They measured the ship's armor thickness throughout. The casemate was completely protected by 120-millimeter (4.7 in) plates. The hull armor extended to a depth of 2.5 meters (8.2 ft) below the waterline and its upper strake was 90 millimeters (3.5 in) thick while the lower was 70 millimeters (2.8 in) thick. Her decks were covered by 18-millimeter (0.7 in) plates and the sides of the conning tower were 250 millimeters (9.8 in) thick. In service, Rochambeau proved to be very wet and threw up a lot of spray in a head sea. She had a very quick roll which caused problems when trying to work the guns in heavy weather as even moderate seas could prevent their use altogether since the gun ports were only about 1.4 meters (4 ft 7 in) above the waterline. Under sail alone in a good breeze, the ship could not maintain her course, could not be steered and would turn until wind and wave were on her beam.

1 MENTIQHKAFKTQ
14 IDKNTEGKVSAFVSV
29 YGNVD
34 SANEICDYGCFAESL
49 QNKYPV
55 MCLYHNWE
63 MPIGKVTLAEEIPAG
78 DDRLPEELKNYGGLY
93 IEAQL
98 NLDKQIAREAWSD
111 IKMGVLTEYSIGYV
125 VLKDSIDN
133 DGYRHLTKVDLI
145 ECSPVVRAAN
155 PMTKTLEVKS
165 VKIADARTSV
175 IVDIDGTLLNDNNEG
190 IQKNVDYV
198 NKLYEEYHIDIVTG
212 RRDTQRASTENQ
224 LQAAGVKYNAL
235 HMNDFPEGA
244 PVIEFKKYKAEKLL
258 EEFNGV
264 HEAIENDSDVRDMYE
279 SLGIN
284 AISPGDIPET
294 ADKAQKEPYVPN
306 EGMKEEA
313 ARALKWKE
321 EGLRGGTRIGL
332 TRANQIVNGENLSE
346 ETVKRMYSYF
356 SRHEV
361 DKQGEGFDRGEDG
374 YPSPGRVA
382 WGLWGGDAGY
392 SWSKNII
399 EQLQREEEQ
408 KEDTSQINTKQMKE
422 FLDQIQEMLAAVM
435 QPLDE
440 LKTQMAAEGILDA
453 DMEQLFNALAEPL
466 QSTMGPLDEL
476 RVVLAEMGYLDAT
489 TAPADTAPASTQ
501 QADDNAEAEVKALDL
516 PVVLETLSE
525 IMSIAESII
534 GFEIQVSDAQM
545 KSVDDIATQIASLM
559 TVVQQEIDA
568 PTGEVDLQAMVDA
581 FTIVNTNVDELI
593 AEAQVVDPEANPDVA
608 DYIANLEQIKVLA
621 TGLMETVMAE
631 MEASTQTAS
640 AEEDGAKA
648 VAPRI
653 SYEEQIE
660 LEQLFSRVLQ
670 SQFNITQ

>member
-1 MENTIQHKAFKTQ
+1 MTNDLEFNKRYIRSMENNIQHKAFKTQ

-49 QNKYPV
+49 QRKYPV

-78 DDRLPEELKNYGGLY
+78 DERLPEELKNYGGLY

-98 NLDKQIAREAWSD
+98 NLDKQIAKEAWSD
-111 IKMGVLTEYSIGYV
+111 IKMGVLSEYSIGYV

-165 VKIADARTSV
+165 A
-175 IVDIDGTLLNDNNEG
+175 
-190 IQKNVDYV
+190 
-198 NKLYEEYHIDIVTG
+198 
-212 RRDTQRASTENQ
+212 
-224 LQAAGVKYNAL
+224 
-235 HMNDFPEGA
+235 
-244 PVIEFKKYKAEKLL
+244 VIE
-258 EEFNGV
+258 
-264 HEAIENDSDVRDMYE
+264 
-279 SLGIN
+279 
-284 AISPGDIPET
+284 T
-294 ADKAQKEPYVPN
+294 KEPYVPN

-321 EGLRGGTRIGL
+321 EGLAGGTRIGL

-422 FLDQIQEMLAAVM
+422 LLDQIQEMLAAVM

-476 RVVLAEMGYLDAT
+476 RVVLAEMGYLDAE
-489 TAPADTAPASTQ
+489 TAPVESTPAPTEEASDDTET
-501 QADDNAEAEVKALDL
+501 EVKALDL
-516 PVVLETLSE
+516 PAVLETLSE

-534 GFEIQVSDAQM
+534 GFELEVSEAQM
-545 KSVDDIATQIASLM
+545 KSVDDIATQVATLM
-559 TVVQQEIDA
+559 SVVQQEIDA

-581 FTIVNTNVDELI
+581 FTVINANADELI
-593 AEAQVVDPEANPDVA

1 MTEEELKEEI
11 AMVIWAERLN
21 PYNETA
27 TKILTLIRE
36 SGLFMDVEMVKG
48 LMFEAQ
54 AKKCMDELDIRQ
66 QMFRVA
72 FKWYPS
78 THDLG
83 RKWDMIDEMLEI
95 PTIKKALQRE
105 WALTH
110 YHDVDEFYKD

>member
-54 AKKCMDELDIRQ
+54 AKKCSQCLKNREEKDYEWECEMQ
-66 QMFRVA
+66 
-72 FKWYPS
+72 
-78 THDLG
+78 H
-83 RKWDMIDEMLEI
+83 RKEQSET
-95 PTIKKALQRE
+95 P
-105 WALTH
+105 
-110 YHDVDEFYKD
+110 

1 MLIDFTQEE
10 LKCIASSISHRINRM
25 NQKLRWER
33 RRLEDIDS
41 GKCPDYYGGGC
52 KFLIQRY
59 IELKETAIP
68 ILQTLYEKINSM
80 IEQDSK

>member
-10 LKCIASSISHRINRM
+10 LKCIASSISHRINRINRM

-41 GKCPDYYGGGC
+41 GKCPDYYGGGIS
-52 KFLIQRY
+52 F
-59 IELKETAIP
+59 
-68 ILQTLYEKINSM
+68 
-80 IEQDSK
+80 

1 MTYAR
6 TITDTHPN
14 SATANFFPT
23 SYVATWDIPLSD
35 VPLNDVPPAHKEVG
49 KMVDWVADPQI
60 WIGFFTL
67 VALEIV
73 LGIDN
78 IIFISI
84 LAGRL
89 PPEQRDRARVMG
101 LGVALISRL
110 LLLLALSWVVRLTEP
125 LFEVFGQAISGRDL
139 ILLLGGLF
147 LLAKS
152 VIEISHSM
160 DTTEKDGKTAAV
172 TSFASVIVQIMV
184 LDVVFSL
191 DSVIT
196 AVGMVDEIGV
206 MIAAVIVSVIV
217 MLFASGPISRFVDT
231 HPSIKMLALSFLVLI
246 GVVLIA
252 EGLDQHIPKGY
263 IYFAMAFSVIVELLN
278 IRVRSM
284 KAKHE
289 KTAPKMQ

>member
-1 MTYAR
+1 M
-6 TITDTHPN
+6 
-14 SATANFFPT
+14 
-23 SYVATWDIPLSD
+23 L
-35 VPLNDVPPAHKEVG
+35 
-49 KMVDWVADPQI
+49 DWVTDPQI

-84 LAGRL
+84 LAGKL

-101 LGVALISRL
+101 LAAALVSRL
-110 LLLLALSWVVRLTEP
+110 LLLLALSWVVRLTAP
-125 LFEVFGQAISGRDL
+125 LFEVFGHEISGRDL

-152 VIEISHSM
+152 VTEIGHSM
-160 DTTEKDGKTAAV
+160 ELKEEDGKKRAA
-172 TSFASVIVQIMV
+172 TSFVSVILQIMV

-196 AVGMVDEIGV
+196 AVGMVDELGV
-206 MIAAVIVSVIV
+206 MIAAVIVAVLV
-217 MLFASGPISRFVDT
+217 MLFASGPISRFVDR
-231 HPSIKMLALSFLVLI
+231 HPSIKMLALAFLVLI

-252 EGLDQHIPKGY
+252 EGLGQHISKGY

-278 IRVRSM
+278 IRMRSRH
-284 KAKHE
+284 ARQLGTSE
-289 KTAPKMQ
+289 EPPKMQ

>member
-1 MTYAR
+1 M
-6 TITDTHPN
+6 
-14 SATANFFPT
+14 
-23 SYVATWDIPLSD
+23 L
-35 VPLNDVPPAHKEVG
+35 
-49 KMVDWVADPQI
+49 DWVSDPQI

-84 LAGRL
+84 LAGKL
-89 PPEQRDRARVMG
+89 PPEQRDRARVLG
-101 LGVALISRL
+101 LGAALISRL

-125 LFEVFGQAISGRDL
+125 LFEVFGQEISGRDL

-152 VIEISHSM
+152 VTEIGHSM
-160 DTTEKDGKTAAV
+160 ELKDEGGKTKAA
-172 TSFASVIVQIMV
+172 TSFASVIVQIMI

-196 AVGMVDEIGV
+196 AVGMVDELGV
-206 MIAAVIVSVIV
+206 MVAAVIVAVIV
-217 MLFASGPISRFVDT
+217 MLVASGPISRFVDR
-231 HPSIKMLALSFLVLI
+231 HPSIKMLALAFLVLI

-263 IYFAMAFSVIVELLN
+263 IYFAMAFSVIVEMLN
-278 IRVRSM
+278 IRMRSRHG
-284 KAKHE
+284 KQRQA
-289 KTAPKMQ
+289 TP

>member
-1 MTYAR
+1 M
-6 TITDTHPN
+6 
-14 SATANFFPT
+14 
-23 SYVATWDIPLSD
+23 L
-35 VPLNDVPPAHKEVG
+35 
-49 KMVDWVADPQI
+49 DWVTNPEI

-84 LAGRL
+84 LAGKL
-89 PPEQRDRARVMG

Rochambeau completed her refit on 18 May 1868 and was briefly under the command of Captain (Capitaine de vaisseau) Jules-François-Émile Krantz (a future Minister of Marine) before being decommissioned on 1 August and placed in reserve. She was refitted from August to December and had her forward hull armor plates replaced by a one-piece cast iron ram. Still in reserve in 1869, Rochambeau was modified with an additional 240 mm pivot gun mounted over the forward end of the casemate and the pine planking underneath the guns in the casemate was replaced by oak.
The ship was recommissioned with a crew of 600 men in mid-July 1870, just before the beginning of the Franco-Prussian War. She departed Cherbourg on 25 August to join the fleet in Danish waters and reached Copenhagen on 31 August. The fleet fruitlessly cruised the Baltic Sea for several weeks before they were ordered home on 16 September. Rochambeau's shallow draft meant that she and the armored corvette Thétis were ordered to search the mouth of the Jade Estuary on 26 September for Prussian ships, but they found nothing.
Upon her return, Rochambeau was decommissioned again and her crew was ordered to help defend Paris. The ship was stricken from the Navy List (Liste de la Flotte) on 15 April 1872 and was scrapped sometime in 1874.